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C&L International Trading Inc. v. American Tibetan Health Institute, Inc.

United States District Court, Second Circuit

November 18, 2013

C&L INTERNATIONAL TRADING INC., KAM NG, And K&C INTERNATIONAL TRADING INC., Plaintiffs,
v.
AMERICAN TIBETAN HEALTH INSTITUTE, INC., CHUNG KEE (USA) INTERNATIONAL INC., YAT CHAU (USA) INC., TUNG REN TANG, RON FENG TRADING INC., FARGO TRADING INC., YONG LONG SUPERMARKET INC., and PO WING HONG FOOD MARKET INC., Defendants. AMERICAN TIBETAN HEALTH INSTITUTE, INC., Plaintiffs,
v.
HAM NG, C&L INTERNATIONAL TRADING, INC., KANG LI TRADING, INC., and K&C INTERNATIONAL TRADING, INC., Defendants.

OPINION AND ORDER

LOUIS L. STANTON, District Judge.

These cases are cross-suits arising out of a trademark dispute over two products called "Tibetan Baicao Tea." Both C&L International Trading Inc. ("C&L") and American Tibetan Health Institute, Inc. ("ATHI") manufacture and sell tea called "Tibetan Baicao Tea, " in similar packaging. ATHI and C&L each claims to own registered trademarks for the name "Tibetan Baicao Tea" and its packaging and logos, and each brings suit alleging trademark infringement against the other party, among other claims.

ATHI and its co-defendants move to dismiss the amended complaint in the action initiated by C&L, No. 13 Civ. 2638 (LLS). In that action, C&L, K&C International Trading Inc ("K&C"), and Kam Ng sue ATHI, along with defendants Chung Kee (USA) International Inc., Yet Chau (USA) Inc., Tung Ren Tang, Ron Feng Trading Inc., Fargo Trading Inc., Yong Long Supermarket Inc., and Po Wing Hong Food Market Inc., which are stores that allegedly market and sell ATHI's infringing product.

A.

The amended complaint alleges:

38. The Plaintiffs's medicinal herbal teas merchandized in packaging bearing the Plaintiffs's Marks have come to be well-known by the Chinese community as effective and high quality products effective in the treatment of allergies to pollen, skin allergies, colds, and pain in bones.
39. Over the years, large numbers of consumers have been exposed to the Plaintiffs's Marks through advertisement, in various magazines and newspapers, and on TV and the internet.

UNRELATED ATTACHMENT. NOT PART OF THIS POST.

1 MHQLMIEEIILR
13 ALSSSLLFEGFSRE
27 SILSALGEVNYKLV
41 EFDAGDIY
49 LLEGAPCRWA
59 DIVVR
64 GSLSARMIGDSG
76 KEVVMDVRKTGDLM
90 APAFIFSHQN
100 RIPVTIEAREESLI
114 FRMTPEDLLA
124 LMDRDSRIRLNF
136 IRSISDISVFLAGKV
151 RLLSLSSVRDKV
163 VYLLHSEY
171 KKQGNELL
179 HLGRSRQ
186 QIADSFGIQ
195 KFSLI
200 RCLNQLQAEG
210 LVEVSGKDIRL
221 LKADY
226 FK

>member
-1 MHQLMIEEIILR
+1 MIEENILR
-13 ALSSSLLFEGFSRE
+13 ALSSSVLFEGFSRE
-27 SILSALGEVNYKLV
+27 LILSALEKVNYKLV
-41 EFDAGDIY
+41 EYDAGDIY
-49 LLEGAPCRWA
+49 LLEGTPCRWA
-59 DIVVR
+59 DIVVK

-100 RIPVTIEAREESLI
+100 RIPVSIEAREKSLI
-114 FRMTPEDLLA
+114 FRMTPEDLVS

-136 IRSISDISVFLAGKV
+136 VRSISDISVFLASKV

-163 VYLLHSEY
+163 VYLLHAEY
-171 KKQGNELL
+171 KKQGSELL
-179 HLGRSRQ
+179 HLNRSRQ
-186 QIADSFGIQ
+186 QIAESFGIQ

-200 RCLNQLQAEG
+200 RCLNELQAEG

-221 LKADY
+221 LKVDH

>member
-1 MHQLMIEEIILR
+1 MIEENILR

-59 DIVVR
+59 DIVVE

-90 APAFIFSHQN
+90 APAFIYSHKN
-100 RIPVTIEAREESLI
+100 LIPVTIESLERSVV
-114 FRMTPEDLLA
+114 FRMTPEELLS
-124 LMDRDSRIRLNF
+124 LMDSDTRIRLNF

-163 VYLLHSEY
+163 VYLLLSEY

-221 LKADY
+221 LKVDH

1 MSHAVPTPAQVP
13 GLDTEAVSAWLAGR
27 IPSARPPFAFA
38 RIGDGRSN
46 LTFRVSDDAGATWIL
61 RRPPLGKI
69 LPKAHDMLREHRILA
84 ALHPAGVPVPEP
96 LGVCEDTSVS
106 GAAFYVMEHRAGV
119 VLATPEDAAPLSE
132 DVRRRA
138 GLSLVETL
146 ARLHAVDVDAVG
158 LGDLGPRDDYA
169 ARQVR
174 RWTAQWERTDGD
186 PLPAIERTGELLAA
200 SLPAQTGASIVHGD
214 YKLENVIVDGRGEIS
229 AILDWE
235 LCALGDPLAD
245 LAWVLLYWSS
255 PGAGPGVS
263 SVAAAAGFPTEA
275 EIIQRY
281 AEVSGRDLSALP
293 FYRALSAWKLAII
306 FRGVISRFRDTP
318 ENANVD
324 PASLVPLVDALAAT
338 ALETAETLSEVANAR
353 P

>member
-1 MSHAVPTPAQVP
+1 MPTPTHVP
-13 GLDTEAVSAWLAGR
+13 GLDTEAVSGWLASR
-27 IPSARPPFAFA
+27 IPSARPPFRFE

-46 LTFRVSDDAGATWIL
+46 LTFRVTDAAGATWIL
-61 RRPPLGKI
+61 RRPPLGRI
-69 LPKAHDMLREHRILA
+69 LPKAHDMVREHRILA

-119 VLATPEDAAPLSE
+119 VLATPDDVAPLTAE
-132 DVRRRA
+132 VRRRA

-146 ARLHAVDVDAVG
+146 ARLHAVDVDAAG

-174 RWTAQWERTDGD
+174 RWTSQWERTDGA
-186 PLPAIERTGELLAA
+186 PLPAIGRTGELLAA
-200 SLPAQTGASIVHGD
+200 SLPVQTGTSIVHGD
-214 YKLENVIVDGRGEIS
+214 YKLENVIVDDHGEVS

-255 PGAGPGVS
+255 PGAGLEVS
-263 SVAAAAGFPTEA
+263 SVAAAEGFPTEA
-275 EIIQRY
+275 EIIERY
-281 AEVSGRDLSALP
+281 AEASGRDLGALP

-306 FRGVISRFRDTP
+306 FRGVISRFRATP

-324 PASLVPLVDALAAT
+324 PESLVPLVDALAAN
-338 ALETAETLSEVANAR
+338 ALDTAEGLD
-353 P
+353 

40. As a result, the Plaintiffs's Marks are recognized, famous and popular trademarks in the Chinese community, which adds value to the herbal teas merchandized in packaging bearing the Plaintiffs's Marks.
41. The Plaintiffs are owners of the entire right, title and interest in the trademarks, examples of which are contained in Exhibit 1, 2 and 3 of this Amended Complaint.[1]
42. The Plaintiffs's Marks are valid, registered under federal and New York State law, and enforceable.

Plaintiffs have two registered marks, one registered with the United States Patent and Trademark Office ("USPTO"), and one registered with New York State's Department of State. The USPTO mark is a logo described on its certificate as consisting of "the words Tibetan Baicao Tea', with the Chinese Characters of the same words traversing the English words vertically, " Ng Aff. Ex. F (the "composite mark"). That mark is registered on the USPTO supplemental register, see 15 U.S.C. §§ 1091-1096. Plaintiffs' second mark, registered with New York State, is described as the words "Tibetan Baicao Tea" on its certificate (the "word mark"). See id. Ex. B.

The amended complaint alleges that "The Defendants, without authorization or license from the Plaintiffs, have willfully and intentionally used, reproduced, and/or copied the Plaintiff's Marks in connection with their manufacturing, distributing, exporting, importing, advertising, marketing, selling and/or offering to sell their Counterfeit Products." Am. Compl. ¶ 54.

On that basis, plaintiffs plead trademark and trade dress infringement, counterfeiting, false designation of origin, and unfair competition under the Lanham Act, 15 U.S.C. § 1051 et seq. Plaintiffs also plead trademark and trade dress infringement and counterfeiting, unfair competition, and deceptive acts and practices under New York state law.

B.

Defendants contend that plaintiffs' marks are not entitled to protection under the Lanham Act.

Defendants argue that plaintiffs' word mark is not entitled to protection because "In actuality, the Word Mark is registered to ATHI on the Principal Register of the USPTO" and "ATHI owns the exclusive right to use the Word Mark in interstate commerce in connection with tea goods, " Defs.' Br. 4, and references its certificates of registration with the USPTO as well as sworn statements by officers and employees of ATHI attesting to the validity of ATHI's competing marks.

ATHI's defense, if established, would resolve the dispute in favor of defendants. Nonetheless, ATHI's prior, superior marks are not mentioned in, and are therefore extraneous to the complaint at issue, and would be more appropriately dealt with in the context of a motion for summary judgment. Moreover, the ...


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